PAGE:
What Happens To Your Superannuation When You Die?
There is a common misunderstanding that upon death, your superannuation will be managed along with the rest of your Estate (usually referred to as your Will).
While this can be the case, it doesn’t happen automatically.
Superannuation is not regarded as an ‘Estate Asset’ and unless you specifically ask your superannuation fund where to direct the funds upon your death and have your request officially recorded, your super balance will be dealt with separately from the rest of your Will. If you have not made sure of this yet, when you die, the trustees of the superannuation fund will decide where to allocate the proceeds within your super. These trustees are usually members of an organisation linked to the fund itself.
All super funds give the option to nominate to how you wish your super death benefit to be paid out; you can direct it to your estate, or to a specified person or people.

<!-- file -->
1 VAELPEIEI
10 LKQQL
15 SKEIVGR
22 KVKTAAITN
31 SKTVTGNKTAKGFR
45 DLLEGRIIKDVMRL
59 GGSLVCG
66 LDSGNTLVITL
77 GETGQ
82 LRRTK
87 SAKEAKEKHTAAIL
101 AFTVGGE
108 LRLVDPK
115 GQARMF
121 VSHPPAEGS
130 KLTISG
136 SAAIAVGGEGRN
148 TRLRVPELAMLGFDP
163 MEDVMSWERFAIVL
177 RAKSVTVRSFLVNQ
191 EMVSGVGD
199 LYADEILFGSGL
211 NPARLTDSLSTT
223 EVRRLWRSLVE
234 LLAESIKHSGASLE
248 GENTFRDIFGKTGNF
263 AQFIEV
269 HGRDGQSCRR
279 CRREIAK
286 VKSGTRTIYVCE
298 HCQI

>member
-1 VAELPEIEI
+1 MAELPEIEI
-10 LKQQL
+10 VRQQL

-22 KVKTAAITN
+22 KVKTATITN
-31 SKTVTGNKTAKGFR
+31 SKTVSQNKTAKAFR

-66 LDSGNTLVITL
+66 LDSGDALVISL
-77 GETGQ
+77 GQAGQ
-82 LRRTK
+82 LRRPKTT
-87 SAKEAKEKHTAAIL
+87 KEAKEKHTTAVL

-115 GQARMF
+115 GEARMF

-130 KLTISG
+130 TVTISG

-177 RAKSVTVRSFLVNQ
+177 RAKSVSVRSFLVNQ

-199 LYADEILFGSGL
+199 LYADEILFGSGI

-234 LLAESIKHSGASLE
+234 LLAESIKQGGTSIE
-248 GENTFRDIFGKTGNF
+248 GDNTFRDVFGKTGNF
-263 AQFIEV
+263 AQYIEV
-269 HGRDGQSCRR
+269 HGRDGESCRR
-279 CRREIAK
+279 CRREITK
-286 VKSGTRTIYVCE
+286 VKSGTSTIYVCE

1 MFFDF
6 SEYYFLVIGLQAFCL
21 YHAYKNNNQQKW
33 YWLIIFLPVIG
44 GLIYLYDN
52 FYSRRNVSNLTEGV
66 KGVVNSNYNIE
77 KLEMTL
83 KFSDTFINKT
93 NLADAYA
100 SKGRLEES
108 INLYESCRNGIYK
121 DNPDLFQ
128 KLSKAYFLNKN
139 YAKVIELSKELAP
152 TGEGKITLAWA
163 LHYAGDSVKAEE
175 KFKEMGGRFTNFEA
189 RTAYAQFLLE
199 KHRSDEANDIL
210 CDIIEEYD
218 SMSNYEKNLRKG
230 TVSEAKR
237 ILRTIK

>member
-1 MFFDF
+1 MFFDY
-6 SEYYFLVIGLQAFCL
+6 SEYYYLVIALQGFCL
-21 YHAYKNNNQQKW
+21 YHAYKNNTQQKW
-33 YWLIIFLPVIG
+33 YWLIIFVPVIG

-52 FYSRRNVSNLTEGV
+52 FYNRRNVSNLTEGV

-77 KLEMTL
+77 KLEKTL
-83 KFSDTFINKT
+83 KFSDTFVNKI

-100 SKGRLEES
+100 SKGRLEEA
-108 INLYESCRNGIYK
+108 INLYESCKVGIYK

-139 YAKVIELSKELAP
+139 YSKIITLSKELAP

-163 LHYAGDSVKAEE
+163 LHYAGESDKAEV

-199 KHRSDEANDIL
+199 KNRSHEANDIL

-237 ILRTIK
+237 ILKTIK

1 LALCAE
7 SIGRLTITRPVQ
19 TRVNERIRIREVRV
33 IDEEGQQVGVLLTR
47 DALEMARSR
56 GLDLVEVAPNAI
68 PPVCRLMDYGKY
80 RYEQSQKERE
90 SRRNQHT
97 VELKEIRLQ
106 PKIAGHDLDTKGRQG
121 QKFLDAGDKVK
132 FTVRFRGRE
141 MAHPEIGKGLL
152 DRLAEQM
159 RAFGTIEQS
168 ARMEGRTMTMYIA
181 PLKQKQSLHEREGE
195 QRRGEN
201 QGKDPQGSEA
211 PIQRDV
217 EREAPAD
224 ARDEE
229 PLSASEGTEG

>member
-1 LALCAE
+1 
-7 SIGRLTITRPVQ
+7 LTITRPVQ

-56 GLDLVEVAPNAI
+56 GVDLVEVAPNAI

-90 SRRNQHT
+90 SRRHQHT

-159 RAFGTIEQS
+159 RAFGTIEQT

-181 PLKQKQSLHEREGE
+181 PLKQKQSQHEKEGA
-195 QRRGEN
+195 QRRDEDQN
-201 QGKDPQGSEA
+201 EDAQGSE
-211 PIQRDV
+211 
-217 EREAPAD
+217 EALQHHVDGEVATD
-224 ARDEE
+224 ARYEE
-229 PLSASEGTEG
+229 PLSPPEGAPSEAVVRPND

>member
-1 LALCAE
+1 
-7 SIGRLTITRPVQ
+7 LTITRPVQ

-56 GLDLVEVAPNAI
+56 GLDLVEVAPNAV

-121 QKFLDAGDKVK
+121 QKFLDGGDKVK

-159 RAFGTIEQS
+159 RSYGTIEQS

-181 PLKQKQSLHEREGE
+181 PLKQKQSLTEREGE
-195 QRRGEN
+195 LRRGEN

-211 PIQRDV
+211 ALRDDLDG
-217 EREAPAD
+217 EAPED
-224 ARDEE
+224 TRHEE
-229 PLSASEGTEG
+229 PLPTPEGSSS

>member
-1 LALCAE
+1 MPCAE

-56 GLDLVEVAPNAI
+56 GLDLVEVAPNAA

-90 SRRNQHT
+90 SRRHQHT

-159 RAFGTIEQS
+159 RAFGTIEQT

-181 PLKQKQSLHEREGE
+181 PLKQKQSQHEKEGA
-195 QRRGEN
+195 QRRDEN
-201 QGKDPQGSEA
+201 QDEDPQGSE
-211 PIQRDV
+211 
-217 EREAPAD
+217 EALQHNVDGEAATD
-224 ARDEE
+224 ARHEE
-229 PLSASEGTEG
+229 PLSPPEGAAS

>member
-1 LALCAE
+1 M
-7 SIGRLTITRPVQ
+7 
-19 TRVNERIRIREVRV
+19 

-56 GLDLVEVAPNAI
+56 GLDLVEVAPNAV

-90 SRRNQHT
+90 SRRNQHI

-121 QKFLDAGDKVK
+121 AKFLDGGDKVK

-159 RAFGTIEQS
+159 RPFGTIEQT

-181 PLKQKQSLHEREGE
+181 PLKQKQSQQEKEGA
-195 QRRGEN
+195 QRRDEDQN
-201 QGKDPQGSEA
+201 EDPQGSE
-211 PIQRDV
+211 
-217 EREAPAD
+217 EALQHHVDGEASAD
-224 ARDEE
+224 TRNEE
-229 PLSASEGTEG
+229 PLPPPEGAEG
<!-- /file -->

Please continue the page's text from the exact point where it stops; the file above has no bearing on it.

It is worth clarifying this issue either online or by looking at your statements, so you know what your fund has recorded and whether it matches your intentions. If not, it can easily be changed.
If you are receiving a pension, you can nominate a specific person to receive your pension payments after your death. This is known as a ‘reversionary pensioner’. You can even nominate your child as your reversionary beneficiary, in which case they will receive your pension payments until they reach age 25. Thereafter the remaining balance of the superannuation pension account must be paid to the same child as a lump sum.
The tax treatment of superannuation death benefits is determined by the status of the person receiving the benefit, and whether or not they meet the definition of being your ‘dependent’. This is an area that needs to be managed carefully. Advice can add value to your decision, so if this is an area that is relevant to you, check in with me and we can discuss the best plan of action for your specific scenario.